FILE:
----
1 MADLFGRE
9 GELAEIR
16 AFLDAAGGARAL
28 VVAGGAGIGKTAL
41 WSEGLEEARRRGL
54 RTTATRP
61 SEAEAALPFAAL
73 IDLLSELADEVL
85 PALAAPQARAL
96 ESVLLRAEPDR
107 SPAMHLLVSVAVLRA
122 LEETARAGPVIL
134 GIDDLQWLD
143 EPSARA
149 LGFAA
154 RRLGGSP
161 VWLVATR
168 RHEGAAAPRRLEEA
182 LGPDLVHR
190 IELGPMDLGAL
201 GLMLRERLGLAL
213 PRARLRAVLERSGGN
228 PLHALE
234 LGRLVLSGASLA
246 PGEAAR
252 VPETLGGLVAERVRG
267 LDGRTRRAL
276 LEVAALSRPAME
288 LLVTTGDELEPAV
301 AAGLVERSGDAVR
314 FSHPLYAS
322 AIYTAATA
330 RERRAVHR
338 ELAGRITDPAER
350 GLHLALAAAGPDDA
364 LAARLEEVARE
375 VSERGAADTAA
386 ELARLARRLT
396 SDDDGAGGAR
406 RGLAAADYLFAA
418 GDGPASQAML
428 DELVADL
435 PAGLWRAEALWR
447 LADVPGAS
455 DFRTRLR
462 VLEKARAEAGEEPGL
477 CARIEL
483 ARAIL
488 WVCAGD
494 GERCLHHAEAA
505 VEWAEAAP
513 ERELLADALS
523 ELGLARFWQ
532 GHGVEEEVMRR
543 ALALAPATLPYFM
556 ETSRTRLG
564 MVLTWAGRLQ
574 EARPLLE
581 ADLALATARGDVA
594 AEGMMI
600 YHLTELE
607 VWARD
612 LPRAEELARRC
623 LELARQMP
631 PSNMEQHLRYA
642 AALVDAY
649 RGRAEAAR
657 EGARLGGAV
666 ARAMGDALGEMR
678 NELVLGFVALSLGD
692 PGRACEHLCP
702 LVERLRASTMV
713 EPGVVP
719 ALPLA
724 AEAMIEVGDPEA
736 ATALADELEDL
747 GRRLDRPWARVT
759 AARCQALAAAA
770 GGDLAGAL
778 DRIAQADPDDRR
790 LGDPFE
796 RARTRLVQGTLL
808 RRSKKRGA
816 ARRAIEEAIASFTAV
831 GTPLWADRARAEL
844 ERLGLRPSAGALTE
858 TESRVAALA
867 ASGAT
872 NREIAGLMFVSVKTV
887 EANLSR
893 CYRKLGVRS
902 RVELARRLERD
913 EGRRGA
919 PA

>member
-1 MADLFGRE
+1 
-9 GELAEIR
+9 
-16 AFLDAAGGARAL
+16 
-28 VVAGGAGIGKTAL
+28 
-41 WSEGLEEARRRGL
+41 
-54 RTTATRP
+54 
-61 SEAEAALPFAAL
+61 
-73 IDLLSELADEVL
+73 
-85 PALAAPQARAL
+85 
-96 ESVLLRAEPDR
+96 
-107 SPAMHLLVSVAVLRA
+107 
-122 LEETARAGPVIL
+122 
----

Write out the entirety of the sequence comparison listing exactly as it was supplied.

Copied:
1 MADLFGRE
9 GELAEIR
16 AFLDAAGGARAL
28 VVAGGAGIGKTAL
41 WSEGLEEARRRGL
54 RTTATRP
61 SEAEAALPFAAL
73 IDLLSELADEVL
85 PALAAPQARAL
96 ESVLLRAEPDR
107 SPAMHLLVSVAVLRA
122 LEETARAGPVIL
134 GIDDLQWLD
143 EPSARA
149 LGFAA
154 RRLGGSP
161 VWLVATR
168 RHEGAAAPRRLEEA
182 LGPDLVHR
190 IELGPMDLGAL
201 GLMLRERLGLAL
213 PRARLRAVLERSGGN
228 PLHALE
234 LGRLVLSGASLA
246 PGEAAR
252 VPETLGGLVAERVRG
267 LDGRTRRAL
276 LEVAALSRPAME
288 LLVTTGDELEPAV
301 AAGLVERSGDAVR
314 FSHPLYAS
322 AIYTAATA
330 RERRAVHR
338 ELAGRITDPAER
350 GLHLALAAAGPDDA
364 LAARLEEVARE
375 VSERGAADTAA
386 ELARLARRLT
396 SDDDGAGGAR
406 RGLAAADYLFAA
418 GDGPASQAML
428 DELVADL
435 PAGLWRAEALWR
447 LADVPGAS
455 DFRTRLR
462 VLEKARAEAGEEPGL
477 CARIEL
483 ARAIL
488 WVCAGD
494 GERCLHHAEAA
505 VEWAEAAP
513 ERELLADALS
523 ELGLARFWQ
532 GHGVEEEVMRR
543 ALALAPATLPYFM
556 ETSRTRLG
564 MVLTWAGRLQ
574 EARPLLE
581 ADLALATARGDVA
594 AEGMMI
600 YHLTELE
607 VWARD
612 LPRAEELARRC
623 LELARQMP
631 PSNMEQHLRYA
642 AALVDAY
649 RGRAEAAR
657 EGARLGGAV
666 ARAMGDALGEMR
678 NELVLGFVALSLGD
692 PGRACEHLCP
702 LVERLRASTMV
713 EPGVVP
719 ALPLA
724 AEAMIEVGDPEA
736 ATALADELEDL
747 GRRLDRPWARVT
759 AARCQALAAAA
770 GGDLAGAL
778 DRIAQADPDDRR
790 LGDPFE
796 RARTRLVQGTLL
808 RRSKKRGA
816 ARRAIEEAIASFTAV
831 GTPLWADRARAEL
844 ERLGLRPSAGALTE
858 TESRVAALA
867 ASGAT
872 NREIAGLMFVSVKTV
887 EANLSR
893 CYRKLGVRS
902 RVELARRLERD
913 EGRRGA
919 PA

>member
-1 MADLFGRE
+1 
-9 GELAEIR
+9 
-16 AFLDAAGGARAL
+16 
-28 VVAGGAGIGKTAL
+28 
-41 WSEGLEEARRRGL
+41 
-54 RTTATRP
+54 
-61 SEAEAALPFAAL
+61 
-73 IDLLSELADEVL
+73 
-85 PALAAPQARAL
+85 
-96 ESVLLRAEPDR
+96 
-107 SPAMHLLVSVAVLRA
+107 
-122 LEETARAGPVIL
+122 